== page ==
If the cellular telephone industry had been shackled with the same regulatory handcuffs that have been imposed on the broadcasting industry we would all still be using first generation AMPS TDMA digital telephones. We would never have seen the robust technology advances that the cellular industry has employed to become the powerhouse of wireless communications that is now being touted as the best and highest use of spectrum. What is sadly missing in the broadcast industry is the fact that constant technology innovation and enhancement is the path to a vigorous and healthy industry and economy. The forced use of obsolete technical standards will strangle the natural evolution of any business. The wireless industry is open to continuous refinement and enhancement, and the argument applied uniquely to broadcasters, is that they must protect the installed base of television receivers. Nothing in the proposals which SEO is forwarding, will damage the utility value of those devices, which should also be noted are now most often connected to set top boxes, supplied by cable or satellite service providers. We seek to increase the value and utility of free over the air broadcasting services, to include a wide range of new and innovative devices delivering desirable and profitable new services, of benefit to both the public and the broadcast industry. To stifle the natural arc of technical innovation and improvement is simply absurd, and only the broadcasting industry is so constrained within the wireless sector of the U.S. economy.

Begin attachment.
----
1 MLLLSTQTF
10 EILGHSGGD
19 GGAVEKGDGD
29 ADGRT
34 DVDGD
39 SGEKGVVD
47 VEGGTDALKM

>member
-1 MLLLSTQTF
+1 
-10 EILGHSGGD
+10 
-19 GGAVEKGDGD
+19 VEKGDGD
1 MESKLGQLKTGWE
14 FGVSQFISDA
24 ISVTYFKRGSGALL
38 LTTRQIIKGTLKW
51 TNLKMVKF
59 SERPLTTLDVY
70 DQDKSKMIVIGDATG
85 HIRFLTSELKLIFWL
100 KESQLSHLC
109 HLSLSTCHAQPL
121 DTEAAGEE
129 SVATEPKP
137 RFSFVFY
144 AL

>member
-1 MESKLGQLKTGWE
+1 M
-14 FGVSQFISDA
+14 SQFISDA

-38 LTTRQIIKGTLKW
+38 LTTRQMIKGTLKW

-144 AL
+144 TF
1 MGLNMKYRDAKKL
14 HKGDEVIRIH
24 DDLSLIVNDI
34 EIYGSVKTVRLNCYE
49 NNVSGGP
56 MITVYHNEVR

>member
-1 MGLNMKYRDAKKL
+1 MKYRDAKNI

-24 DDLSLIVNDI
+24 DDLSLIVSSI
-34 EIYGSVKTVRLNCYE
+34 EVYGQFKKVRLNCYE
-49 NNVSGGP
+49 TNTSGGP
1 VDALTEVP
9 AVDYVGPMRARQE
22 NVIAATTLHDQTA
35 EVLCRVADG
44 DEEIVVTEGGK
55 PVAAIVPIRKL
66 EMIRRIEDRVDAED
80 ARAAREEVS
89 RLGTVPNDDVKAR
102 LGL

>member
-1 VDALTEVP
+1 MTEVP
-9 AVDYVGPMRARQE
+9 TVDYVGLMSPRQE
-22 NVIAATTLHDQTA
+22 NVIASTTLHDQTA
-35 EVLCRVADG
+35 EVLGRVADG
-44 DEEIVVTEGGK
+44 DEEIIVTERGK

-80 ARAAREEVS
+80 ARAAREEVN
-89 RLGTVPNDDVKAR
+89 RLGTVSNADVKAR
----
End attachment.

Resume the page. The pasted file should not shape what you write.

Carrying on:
Presently, television broadcasters are limited to the use of the ATSC digital television (DTV) standard for fixed services, and the ATSC-MH standard for mobile services. Both of these digital transmission technologies rely upon a modulation scheme called 8VSB (the acronym for eight-level vestigial side band.) This protocol was originally created in the forge of a ten-year fight through the 1990’s, over intellectual property rights and competing technical proposals between and among the major players in the broadcasting industry that was called the “Grand Alliance.” The selection of ATSC was at best a political decision, and one has delivered substantial negative by-products in real world deployments. In addition, the embedded cost of the technology rights licensing is a continuing drag on innovation and technical progress in the U.S. broadcasting industry. Fortunately, the innovation engine fueled by the cellular industry has continued to refine and enhance the performance of wireless broadband systems. Thankfully, today we have the opportunity to promptly deliver solutions that are both substantially more spectrally efficient than ATSC and ATSC-MH, and dramatically more cost efficient to deploy, while also benefiting from a wide array of existing low cost user devices.